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Lillian Hellman's play, a prime example of the ''well-made'' variety, is precisely the kind of successful middle-brow property that appealed to Samuel Goldwyn. He had already produced Hellman's controversial The Children's Hour (also directed by William Wyler, with cinematographer Gregg Toland), a play that handsomely survived a title change to These Three and the transformation of the issue of lesbianism into an illicit heterosexual affair. No major alterations were required for The Little Foxes. The film even resists the conventional ''opening up'' so often applied to theatrical texts, in the mistaken notion that fundamental cinematic values are expansively pictorial ones.
Wyler's directing energies are deployed in the concentrated focus that suits the closed-in nature of this fiction. He exploits the closure of a house, its rooms and furniture to convey the power struggles of ambitious siblings, a rotten marriage, and the coming-of-age of the daughter, in the turn-of-the-century South. The family is the scene of an action whose violence (and theatricality) is augmented by the tightness of the area in which it is enacted. The various postures of Regina Giddens provide the fulcrum for the shots of which she is the center, and of the family configuration that she dominates. She exercises her intelligence and her desire in the manipulation of the figures around her, plotting and placing them with an expertise and a tyranny that is matched by the director himself.
The expertise was recognized by André Bazin in his essay on Wyler included in the French edition of What Is Cinema? Bazin analyzes the properties of hard and soft focus in the scene where Regina refuses to give her husband his medicine, while he is in the throes of a heart attack. She remains rooted in her divan during his struggle from the foreground to the background of the frame. Here, the famous Wyler-Toland deep-field staging eschews hard focus on the background. Horace's death on the staircase is a function of the hard focus on Regina's face and torso. This sort of strategy is what constitutes the cinematic in The Little Foxes, a film that requires great attention in order to be read in its fullness. The explicit dramaturgy is contained, of course, in the dialogue and plot. But this bourgeois drama truly challenges us in the nuances of its staging, in what must be seen rather than said about family relationships—the slight camera pan on a group of four characters as Aunt Birdie confesses her drinking, the duplicitous play of the faces of the father and son in a shaving mirror, the low camera placement that captures Regina's swaying progress up her lonely staircase.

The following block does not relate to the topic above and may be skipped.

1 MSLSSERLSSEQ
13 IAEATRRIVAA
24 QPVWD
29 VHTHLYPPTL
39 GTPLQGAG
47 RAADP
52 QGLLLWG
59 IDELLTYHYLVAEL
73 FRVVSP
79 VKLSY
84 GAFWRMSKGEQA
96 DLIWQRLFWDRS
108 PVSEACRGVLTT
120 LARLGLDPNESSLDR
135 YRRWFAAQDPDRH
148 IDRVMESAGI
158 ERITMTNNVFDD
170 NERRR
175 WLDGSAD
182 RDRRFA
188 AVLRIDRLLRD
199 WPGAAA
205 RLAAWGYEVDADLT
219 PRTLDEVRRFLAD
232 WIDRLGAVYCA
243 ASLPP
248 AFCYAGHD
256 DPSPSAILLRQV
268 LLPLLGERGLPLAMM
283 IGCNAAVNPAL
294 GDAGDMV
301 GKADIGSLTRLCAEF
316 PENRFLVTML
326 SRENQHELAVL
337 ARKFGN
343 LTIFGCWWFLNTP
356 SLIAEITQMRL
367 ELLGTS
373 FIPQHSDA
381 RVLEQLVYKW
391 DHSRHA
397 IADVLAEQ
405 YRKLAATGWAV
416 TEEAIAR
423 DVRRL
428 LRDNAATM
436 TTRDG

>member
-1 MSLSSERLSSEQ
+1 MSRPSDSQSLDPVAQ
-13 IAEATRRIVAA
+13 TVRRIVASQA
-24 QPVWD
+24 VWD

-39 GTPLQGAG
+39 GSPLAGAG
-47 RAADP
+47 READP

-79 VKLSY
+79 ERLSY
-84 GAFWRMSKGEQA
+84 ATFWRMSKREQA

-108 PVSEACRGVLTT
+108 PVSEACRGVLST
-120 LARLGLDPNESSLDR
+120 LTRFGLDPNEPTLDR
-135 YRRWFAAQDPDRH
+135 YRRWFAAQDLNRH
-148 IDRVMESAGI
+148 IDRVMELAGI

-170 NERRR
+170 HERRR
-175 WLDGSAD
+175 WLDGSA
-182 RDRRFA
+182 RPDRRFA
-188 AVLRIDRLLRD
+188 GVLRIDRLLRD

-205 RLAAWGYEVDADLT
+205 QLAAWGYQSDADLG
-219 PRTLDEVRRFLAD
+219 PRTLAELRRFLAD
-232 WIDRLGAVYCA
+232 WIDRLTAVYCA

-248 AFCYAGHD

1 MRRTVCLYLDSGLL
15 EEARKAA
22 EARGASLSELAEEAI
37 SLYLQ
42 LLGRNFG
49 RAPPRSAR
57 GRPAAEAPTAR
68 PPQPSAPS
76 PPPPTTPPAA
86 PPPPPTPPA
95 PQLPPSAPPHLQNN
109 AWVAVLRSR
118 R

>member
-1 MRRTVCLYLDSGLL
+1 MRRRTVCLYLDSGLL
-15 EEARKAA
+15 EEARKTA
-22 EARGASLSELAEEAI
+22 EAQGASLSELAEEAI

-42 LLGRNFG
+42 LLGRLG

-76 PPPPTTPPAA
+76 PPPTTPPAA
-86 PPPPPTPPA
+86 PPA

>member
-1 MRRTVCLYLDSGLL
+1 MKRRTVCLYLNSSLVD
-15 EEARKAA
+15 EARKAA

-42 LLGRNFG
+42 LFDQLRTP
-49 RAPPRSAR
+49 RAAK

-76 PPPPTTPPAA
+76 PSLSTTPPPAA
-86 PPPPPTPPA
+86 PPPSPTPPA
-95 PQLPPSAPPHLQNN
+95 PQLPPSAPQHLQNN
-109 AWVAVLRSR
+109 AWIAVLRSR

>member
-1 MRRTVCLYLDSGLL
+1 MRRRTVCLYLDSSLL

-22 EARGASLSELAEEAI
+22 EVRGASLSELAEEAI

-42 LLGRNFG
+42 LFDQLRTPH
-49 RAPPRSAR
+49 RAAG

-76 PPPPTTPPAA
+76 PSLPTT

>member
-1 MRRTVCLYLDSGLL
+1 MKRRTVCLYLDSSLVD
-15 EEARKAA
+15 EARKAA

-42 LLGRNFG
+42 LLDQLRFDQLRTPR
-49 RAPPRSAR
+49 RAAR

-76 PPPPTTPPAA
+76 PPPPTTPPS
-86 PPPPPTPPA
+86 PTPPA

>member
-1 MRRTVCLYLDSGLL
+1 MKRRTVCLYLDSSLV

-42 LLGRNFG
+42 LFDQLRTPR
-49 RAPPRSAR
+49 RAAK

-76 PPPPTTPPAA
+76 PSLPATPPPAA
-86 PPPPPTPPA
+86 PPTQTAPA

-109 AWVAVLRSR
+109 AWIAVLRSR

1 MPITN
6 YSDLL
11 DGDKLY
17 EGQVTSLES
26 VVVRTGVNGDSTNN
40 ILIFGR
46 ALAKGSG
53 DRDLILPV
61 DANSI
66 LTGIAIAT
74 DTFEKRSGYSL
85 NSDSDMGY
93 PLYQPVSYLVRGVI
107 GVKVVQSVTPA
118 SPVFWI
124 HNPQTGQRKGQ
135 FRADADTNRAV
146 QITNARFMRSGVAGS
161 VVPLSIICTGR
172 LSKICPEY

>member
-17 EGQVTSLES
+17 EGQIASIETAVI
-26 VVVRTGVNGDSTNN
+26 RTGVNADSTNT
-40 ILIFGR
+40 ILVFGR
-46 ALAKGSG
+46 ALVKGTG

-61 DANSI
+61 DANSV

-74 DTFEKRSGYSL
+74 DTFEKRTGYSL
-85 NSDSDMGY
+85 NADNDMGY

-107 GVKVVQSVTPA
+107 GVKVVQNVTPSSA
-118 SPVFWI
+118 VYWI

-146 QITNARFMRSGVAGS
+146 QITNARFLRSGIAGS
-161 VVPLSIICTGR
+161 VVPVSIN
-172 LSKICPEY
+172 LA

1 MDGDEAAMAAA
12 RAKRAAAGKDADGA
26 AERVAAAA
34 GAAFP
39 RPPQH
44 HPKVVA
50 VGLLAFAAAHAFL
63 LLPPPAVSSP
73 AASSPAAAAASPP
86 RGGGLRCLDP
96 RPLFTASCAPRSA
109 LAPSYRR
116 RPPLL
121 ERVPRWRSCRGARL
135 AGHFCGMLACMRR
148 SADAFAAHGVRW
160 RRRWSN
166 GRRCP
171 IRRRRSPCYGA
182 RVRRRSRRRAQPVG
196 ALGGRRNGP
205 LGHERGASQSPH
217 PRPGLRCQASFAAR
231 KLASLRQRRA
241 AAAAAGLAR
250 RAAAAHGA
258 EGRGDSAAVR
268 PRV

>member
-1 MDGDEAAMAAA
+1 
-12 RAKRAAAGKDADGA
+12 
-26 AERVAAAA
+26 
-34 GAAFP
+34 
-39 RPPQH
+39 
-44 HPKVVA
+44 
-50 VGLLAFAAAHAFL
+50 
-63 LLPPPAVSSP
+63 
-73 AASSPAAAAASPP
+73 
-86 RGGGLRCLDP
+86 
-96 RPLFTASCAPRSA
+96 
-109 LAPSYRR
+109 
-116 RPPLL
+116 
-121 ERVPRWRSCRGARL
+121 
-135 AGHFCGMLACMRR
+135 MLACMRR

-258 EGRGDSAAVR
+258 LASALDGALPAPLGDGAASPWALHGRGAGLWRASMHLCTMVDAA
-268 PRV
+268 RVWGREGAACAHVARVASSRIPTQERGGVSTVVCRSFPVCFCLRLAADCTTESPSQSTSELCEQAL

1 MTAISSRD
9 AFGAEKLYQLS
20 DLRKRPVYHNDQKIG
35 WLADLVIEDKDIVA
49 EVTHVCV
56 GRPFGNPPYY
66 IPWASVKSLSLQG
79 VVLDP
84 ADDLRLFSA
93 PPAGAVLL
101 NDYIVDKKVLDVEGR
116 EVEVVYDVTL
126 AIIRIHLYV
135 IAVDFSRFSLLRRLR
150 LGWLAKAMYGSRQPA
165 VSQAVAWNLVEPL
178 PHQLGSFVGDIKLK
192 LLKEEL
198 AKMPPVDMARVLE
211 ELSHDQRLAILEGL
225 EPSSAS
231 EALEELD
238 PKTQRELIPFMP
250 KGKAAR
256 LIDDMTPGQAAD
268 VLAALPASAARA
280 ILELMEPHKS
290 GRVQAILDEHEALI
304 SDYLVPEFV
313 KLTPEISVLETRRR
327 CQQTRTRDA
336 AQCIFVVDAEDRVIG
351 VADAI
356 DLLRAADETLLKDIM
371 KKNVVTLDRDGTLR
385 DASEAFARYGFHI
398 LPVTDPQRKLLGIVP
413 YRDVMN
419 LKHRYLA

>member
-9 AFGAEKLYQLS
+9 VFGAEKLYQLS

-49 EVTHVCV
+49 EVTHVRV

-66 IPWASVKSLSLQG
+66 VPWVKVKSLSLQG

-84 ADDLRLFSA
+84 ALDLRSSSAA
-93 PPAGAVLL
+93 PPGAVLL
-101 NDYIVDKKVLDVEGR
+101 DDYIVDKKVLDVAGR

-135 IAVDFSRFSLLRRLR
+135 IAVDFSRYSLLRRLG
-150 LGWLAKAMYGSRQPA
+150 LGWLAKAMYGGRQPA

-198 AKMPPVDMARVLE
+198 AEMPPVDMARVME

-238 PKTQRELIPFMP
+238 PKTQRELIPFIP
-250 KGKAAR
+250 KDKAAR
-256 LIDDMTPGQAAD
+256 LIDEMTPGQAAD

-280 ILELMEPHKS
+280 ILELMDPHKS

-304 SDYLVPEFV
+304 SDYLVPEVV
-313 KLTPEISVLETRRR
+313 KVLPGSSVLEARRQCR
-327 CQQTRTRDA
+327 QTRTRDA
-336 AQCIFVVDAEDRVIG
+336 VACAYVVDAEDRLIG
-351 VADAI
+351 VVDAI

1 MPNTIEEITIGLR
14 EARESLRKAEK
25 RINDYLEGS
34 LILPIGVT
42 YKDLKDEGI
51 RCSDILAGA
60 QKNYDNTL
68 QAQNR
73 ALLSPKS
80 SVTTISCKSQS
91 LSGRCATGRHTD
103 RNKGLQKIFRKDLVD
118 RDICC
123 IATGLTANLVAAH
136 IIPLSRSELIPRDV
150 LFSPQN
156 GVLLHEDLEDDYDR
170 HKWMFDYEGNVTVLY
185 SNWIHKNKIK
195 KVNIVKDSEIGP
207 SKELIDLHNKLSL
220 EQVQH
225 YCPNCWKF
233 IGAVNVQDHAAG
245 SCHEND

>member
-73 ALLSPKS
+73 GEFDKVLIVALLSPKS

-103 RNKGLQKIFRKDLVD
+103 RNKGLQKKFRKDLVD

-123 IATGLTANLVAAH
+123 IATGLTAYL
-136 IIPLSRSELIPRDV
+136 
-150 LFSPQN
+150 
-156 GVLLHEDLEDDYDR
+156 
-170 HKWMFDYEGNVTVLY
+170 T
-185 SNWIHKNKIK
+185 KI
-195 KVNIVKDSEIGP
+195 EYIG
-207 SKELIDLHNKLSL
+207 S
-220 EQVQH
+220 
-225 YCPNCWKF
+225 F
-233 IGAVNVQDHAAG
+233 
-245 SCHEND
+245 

The care of the staging and the long shot durations are what make Wyler an actor's director, and no more so than in this ensemble film, where the strength of the company enhances and is enhanced by the star performance of Bette Davis. To the actress's regret, this was her last collaboration with Wyler, the director of her great successes, Jezebel and The Letter.
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